Any of you building types know anything about tigerwood (exotic hardwood) as a decking material? Costs substantially more than redwood, but less than composite, less maintenance than redwood is about all I know.
I'm probably helping build a cedar deck for sons condo (this summer) - he will go with cedar, only because I can source cedar boards (5/4×6" solid = 1” thickness x 14 ft. long) at a similar price to pressure treat spruce. a
) many decks & fences are build with pressure treat...which looks like crap, over the years b
) several years ago, I put up a red cedar deck - while it looked stunning the first summer
- after one winter and black mold started, but it is slow to rot...lasting decades, and no chemicals on dogs paws c
) friend of mine put up an expensive composite deck / soon he discovered it absorbs a ton of sunlight and was too hot for his dogs feet - very disappointed, in the money it costs
After a quick research - I really like the Tigerwood, at about 2x the cost of cedar...looks like a winner. Tigerwood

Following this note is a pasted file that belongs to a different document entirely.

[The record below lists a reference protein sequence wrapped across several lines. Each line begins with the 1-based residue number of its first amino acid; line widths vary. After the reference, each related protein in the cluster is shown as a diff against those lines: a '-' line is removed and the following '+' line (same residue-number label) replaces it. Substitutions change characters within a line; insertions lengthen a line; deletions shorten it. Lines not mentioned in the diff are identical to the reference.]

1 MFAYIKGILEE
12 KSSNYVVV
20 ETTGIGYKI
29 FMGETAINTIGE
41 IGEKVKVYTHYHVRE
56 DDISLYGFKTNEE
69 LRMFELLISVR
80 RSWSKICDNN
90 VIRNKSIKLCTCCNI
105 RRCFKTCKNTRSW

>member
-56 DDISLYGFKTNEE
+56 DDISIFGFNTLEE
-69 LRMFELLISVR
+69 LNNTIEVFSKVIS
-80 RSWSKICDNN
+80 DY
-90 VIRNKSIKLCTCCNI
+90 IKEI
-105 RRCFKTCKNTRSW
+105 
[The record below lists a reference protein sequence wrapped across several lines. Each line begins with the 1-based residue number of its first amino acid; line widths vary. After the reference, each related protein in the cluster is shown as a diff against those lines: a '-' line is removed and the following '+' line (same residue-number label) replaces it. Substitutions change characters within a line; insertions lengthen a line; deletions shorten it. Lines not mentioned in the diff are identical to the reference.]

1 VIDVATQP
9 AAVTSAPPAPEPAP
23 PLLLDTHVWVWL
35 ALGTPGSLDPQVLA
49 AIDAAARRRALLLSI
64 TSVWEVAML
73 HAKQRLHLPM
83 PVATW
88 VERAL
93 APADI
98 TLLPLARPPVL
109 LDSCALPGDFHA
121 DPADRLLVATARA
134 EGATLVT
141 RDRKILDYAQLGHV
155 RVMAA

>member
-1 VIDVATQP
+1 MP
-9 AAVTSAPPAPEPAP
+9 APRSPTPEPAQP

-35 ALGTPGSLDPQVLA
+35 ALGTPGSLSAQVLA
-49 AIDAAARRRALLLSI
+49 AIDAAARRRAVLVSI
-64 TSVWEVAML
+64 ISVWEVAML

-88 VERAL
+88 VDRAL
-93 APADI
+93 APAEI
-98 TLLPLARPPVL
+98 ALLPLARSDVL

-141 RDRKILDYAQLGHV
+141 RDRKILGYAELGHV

(also known as Goncalo Alves... click here to read more) is one of the finest quality hardwoods available that features a unique light golden-brown to reddish-brown coloring with exotic black and brown streaks.. Tigerwood is an exotic hardwood that is naturally resistant to rot and decay, is the third hardest decking we sell, and offers a 30+ year lifespan without preservatives! https://www.advantagelumber.com/tigerwood_decking.htm
Tigerwood decking has many benefits including:
- Water, snow, and ice won’t degrade your deck
- Compared to composite materials, Tigerwood is eco-friendly
- A stronger alternative to redwood and composite decking
- Easy to finish for an even longer lifespan
- Excellent against mold, fungus and decay
- Naturally resistant to termites and insects
- Tigerwood flooring and lumber is also available
Another good site: http://www.pocobuildingsupplies.com/...d-decking.html PS
- White Oak timber makes for a very durable fence &/or deck post.
- century old farm homes, used while oak on door thresholds...very slow to rot
My brother buys 5x5" x 10 ft. fence posts from a Mennonite saw mill...relatively cheap, and extremely strong.